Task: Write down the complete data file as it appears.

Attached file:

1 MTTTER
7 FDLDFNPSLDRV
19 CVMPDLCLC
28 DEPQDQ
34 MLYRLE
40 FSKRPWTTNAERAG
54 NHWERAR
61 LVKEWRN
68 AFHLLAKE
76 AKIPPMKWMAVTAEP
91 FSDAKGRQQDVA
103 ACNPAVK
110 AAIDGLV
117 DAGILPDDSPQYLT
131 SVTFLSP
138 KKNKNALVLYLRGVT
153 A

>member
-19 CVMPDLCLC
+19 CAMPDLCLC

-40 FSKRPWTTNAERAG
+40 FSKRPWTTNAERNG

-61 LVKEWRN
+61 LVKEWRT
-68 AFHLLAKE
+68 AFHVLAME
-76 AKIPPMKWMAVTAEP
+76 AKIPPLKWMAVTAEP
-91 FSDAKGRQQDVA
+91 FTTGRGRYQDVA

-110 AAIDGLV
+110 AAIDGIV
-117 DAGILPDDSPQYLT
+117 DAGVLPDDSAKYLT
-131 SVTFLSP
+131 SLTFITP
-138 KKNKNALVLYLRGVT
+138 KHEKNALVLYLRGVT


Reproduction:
1 MTTTER
7 FDLDFNPSLDRV
19 CVMPDLCLC
28 DEPQDQ
34 MLYRLE
40 FSKRPWTTNAERAG
54 NHWERAR
61 LVKEWRN
68 AFHLLAKE
76 AKIPPMKWMAVTAEP
91 FSDAKGRQQDVA
103 ACNPAVK
110 AAIDGLV
117 DAGILPDDSPQYLT
131 SVTFLSP
138 KKNKNALVLYLRGVT
153 A

>member
-19 CVMPDLCLC
+19 CAMPDLCLC

-40 FSKRPWTTNAERAG
+40 FSKRPWTTNAERNG

-61 LVKEWRN
+61 LVKEWRT
-68 AFHLLAKE
+68 AFHVLAME
-76 AKIPPMKWMAVTAEP
+76 AKIPPLKWMAVTAEP
-91 FSDAKGRQQDVA
+91 FTTGRGRYQDVA

-110 AAIDGLV
+110 AAIDGIV
-117 DAGILPDDSPQYLT
+117 DAGVLPDDSAKYLT
-131 SVTFLSP
+131 SLTFITP
-138 KKNKNALVLYLRGVT
+138 KHEKNALVLYLRGVT